A Russian cooperage has joined forces with a UK firm to target the Scotch whisky industry with its barrels as “a quality alternative to traditional European sources.”
Old Russian Oak cooperage was set up in 2011 at the Fanagoria Estate Winery on Russia’s Black Sea coast. Working with “sustainably sourced” oak from 80-100 year old trees in forests of the Adyghe Republic, it produces barrels that range in size from 225 to 600 litres.
The company has now appointed consultancy business Litmus Wines as its UK agent thanks to founder John Worontschak’s existing relationship with Fanagoria as a consultant on the winemaking side of its business.
Mike Florence, general manager of Litmus Wines, highlighted this background as he commented: “During that time he has witnessed the development of the cooperage and seen first hand the rigorous quality control and craftsmanship that goes into creating each barrel.”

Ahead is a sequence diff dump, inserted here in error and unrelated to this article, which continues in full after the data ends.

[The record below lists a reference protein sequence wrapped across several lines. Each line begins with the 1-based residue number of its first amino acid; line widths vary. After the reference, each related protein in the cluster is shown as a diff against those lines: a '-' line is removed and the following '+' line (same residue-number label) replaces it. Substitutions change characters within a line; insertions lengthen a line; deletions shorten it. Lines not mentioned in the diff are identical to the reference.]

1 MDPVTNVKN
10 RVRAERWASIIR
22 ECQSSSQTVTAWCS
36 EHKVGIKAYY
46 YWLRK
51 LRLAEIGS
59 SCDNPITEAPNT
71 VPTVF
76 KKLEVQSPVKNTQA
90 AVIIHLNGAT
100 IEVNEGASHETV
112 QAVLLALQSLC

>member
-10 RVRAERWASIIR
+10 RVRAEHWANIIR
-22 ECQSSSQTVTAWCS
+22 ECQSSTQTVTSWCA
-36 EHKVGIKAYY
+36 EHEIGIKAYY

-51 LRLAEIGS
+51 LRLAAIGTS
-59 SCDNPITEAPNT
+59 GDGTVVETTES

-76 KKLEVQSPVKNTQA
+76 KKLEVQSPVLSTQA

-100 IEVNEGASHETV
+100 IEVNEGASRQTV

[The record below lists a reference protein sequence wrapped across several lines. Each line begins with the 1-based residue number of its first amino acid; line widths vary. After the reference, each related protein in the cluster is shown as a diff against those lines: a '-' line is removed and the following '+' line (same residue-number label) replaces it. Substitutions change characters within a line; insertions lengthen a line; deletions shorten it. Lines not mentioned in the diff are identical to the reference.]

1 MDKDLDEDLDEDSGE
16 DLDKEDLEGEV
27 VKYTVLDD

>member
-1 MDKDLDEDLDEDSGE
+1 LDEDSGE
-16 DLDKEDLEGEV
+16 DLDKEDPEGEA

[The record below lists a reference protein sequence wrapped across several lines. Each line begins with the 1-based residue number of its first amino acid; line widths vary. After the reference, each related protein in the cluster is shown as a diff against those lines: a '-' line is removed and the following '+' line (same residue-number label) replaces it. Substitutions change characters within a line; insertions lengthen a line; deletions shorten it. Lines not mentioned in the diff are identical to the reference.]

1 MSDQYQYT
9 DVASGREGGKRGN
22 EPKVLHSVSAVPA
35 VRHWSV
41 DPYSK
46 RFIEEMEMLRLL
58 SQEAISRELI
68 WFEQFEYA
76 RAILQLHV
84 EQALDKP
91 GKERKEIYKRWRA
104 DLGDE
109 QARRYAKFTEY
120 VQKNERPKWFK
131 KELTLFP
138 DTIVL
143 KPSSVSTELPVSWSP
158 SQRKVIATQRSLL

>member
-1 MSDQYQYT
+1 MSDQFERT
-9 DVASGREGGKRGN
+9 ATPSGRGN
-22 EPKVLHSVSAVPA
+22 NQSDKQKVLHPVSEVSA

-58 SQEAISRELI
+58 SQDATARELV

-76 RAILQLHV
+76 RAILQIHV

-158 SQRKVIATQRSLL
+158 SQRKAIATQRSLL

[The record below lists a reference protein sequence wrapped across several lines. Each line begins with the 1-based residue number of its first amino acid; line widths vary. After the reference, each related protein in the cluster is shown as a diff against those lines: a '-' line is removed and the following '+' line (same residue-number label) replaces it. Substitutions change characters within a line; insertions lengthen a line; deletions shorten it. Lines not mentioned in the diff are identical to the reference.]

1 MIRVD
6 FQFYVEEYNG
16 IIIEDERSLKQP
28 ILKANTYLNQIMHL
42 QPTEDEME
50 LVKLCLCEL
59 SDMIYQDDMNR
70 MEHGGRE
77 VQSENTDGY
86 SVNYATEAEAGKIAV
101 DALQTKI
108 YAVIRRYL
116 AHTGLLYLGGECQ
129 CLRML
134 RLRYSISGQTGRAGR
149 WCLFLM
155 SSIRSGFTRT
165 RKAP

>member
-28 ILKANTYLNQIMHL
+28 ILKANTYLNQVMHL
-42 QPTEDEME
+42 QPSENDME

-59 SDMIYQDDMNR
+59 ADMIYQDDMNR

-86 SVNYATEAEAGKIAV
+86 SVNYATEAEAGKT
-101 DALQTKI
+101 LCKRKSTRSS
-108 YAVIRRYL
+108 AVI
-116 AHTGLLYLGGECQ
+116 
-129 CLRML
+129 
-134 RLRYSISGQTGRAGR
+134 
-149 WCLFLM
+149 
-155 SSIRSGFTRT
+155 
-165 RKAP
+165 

According to the team behind Old Russian Oak, “as well as providing excellent value for money, the barrels impart less oaky flavours than other European oak, making them ideal for spirits production.”
Although many Scotch whisky distillers prize the character given to their product by casks that have previously been used to mature Sherry, Bourbon or Port, Worontschak suggested that innovation within the industry had opened up opportunities for new types of barrel.
“A number of Scotch producers are experimenting and working with new oak for either special blends or to use as a complexifying component to their current blends,” he explained.